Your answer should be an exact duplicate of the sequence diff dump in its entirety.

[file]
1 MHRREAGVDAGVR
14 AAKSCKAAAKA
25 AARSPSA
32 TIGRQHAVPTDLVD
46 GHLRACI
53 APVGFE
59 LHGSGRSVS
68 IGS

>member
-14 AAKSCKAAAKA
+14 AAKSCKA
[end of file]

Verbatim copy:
1 MHRREAGVDAGVR
14 AAKSCKAAAKA
25 AARSPSA
32 TIGRQHAVPTDLVD
46 GHLRACI
53 APVGFE
59 LHGSGRSVS
68 IGS

>member
-14 AAKSCKAAAKA
+14 AAKSCKA